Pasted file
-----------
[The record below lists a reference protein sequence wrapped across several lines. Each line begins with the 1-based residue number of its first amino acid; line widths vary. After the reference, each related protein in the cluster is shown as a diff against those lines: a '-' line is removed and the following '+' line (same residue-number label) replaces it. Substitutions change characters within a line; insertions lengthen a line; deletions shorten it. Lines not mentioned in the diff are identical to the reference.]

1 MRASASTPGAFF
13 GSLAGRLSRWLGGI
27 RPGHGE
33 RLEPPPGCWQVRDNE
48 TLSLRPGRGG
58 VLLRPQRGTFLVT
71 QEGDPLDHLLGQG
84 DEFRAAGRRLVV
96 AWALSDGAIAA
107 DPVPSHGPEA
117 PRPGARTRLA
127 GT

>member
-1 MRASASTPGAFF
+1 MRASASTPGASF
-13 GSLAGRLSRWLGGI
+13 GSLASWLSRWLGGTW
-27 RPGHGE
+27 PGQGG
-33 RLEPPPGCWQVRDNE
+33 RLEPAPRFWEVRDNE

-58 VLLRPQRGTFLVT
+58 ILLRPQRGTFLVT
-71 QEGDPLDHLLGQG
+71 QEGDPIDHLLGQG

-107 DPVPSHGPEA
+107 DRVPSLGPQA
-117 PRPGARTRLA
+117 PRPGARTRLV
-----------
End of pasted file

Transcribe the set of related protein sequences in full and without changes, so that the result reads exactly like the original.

[The record below lists a reference protein sequence wrapped across several lines. Each line begins with the 1-based residue number of its first amino acid; line widths vary. After the reference, each related protein in the cluster is shown as a diff against those lines: a '-' line is removed and the following '+' line (same residue-number label) replaces it. Substitutions change characters within a line; insertions lengthen a line; deletions shorten it. Lines not mentioned in the diff are identical to the reference.]

1 MRASASTPGAFF
13 GSLAGRLSRWLGGI
27 RPGHGE
33 RLEPPPGCWQVRDNE
48 TLSLRPGRGG
58 VLLRPQRGTFLVT
71 QEGDPLDHLLGQG
84 DEFRAAGRRLVV
96 AWALSDGAIAA
107 DPVPSHGPEA
117 PRPGARTRLA
127 GT

>member
-1 MRASASTPGAFF
+1 MRASASTPGASF
-13 GSLAGRLSRWLGGI
+13 GSLASWLSRWLGGTW
-27 RPGHGE
+27 PGQGG
-33 RLEPPPGCWQVRDNE
+33 RLEPAPRFWEVRDNE

-58 VLLRPQRGTFLVT
+58 ILLRPQRGTFLVT
-71 QEGDPLDHLLGQG
+71 QEGDPIDHLLGQG

-107 DPVPSHGPEA
+107 DRVPSLGPQA
-117 PRPGARTRLA
+117 PRPGARTRLV